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The rise of BRICs and resource implications of superpower growth Geographical Superpowers.

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Presentation on theme: "The rise of BRICs and resource implications of superpower growth Geographical Superpowers."— Presentation transcript:

1 The rise of BRICs and resource implications of superpower growth Geographical Superpowers

2 Recap er-culture.htm er-culture.htm

3 Superpower Geographies 3. Implications of the continued rise of the superpowers? a) Resource implications of continued growth of superpowers b) Implications of shifting power for older core regions b) rise of emerging powers and the implications for the world c) Tensions between cultures Learning Objectives: Understand the importance of the rise of BRICs Understand the implications that growth of superpowers have in terms of energy, water and land Identify the implications that shifting power has for older core regions

4 Emerging Superpowers Russia – large quantities of oil and gas Brazil – gold, diamonds, iron ore and rainforest India / China Large amounts of coal

5 Impacts on resources 1) Energy Rapid rise in oil prices in 2007 and 2008 Oil is being pumped out quicker then new reserves can be found 2) Environment China and India’s ecological footprints may be similar to those of the EU and USA by 2040 = pressure on water, energy and land resources

6 Global consumers India’s first budget airline, Air Deccan, gets 63% of its bookings online. Car sales 1.6 million by 2010 Energy consumption set to double 1995-2010 Around 1 million new mobile phone customers per month; 2 million in October 2005 (World IT report,2005) Evidence of ‘technological leapfrogging’.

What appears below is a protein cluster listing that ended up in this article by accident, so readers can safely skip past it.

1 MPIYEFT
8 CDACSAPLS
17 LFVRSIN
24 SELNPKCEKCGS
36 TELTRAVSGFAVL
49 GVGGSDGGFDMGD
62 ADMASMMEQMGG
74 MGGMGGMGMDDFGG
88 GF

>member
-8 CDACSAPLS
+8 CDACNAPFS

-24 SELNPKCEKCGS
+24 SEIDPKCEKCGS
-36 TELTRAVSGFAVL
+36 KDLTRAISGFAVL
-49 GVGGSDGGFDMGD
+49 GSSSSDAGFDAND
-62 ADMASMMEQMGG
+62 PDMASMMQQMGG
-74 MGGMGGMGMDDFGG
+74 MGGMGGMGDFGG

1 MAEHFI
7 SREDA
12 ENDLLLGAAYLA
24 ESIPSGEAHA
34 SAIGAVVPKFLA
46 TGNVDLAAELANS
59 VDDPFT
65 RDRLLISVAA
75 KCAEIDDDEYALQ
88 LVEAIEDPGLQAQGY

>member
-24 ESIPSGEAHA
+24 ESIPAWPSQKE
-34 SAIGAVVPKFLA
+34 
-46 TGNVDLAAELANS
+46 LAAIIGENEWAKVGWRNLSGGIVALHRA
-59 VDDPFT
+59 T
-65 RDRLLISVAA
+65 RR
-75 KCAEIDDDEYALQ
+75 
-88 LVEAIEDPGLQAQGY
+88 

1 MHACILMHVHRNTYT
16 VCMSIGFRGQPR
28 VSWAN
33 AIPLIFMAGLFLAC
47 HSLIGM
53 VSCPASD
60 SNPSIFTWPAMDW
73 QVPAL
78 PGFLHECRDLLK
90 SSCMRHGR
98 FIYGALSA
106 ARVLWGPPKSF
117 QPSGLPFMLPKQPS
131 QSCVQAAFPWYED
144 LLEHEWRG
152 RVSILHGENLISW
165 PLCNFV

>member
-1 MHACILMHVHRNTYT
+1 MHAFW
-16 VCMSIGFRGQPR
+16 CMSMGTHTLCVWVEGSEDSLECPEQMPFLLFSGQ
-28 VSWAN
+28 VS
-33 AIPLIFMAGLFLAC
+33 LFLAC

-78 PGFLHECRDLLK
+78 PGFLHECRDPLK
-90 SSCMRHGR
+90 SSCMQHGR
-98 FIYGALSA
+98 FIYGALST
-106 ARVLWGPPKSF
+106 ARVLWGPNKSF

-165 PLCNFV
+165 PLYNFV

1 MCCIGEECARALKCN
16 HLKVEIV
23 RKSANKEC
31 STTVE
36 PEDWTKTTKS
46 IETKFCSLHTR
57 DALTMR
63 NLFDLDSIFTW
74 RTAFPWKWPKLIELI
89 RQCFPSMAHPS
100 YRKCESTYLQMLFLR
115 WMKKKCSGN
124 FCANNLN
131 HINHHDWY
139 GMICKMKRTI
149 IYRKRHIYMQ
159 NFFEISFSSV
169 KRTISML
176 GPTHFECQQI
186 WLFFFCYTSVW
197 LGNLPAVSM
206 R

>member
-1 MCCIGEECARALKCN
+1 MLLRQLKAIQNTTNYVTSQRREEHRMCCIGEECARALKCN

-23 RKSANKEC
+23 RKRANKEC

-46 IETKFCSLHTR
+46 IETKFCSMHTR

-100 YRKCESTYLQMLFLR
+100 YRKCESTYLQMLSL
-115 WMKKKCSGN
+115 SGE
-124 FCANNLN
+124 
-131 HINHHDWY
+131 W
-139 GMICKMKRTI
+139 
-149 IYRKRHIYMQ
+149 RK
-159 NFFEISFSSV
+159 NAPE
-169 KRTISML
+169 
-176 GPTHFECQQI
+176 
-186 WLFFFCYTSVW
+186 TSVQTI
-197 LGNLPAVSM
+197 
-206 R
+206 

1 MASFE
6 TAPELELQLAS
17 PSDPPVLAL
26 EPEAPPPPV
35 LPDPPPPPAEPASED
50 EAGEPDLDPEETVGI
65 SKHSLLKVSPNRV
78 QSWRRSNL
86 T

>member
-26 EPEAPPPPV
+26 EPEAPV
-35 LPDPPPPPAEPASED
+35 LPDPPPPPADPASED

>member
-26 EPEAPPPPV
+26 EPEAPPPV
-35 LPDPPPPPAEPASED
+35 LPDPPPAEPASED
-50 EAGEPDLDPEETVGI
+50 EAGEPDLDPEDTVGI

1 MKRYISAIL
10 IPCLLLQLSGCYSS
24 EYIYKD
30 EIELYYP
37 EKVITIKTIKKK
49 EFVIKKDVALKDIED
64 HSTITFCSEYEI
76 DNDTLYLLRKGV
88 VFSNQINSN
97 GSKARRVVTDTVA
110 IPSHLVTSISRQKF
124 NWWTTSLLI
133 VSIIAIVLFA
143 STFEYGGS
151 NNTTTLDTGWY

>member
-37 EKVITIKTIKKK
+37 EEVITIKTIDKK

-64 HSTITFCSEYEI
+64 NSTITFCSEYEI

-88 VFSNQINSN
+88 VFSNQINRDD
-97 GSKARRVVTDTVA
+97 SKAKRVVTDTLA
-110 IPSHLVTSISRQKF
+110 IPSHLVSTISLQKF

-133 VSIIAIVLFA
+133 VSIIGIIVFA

7 As in other countries which have experienced rapid growth, only certain parts of India have benefited as the map above shows (data in $ per capita).

8 Chinese economic growth is staggering; its economy has grown 10-fold since 1990, rising from 10 th to 4 th place in terms of total GDP:

9 Factors Economic reforms begun in 1978 The setting up of Special Economic Zones (SEZs) beginning with Shenzhen on the Pearl River Delta in 1980. The size of the local market in China. A huge pool of low wage but highly skilled and motivated labour. A focus on exports that undercut MEDC prices Huge investment in infrastructure (ports, roads, airports, telecommunications and energy) by the PRC government Proximity to Asian markets and capital

10 Neo-colonialism? In the last few years, China has changed tack in terms of investment, and begun investing abroad. This is particularly the case in Africa, where China is increasingly seeking to secure resources – oil in the first instance, but also ores and timber. FDI from China to Africa has risen dramatically since 2003 from $75 million to $400 million by 2005. There are fears however, that some of the increasing trade is linked to arms sales to African nations.

11 Consumption worries: Chinese consumption has risen dramatically. If economic growth continues, consumption would reach USA levels by 2031: 1350 million tonnes grain /yr (66% of current world production) 180 million tonnes of meat / yr (80% of current world production) 2.8 billion tonnes coal /yr (current global production 2.6) 1.1 billion cars (800 million globally now)

12 China – an emerging superpower? Case Study! g_on_growth.html#story3 g_on_growth.html#story3 Complete table of costs and concerns of China’s growth – identify what problems it causes and how easy it could be to solve, include some suggestions Produce a cost-benefit analysis regarding China’s strengths and weakness in becoming a economic superpower Possible Exam questions – Assess the view that economic development is not possible without causing environmental degradation (15 marks) - What future threats could occur to China’s continued economic growth?

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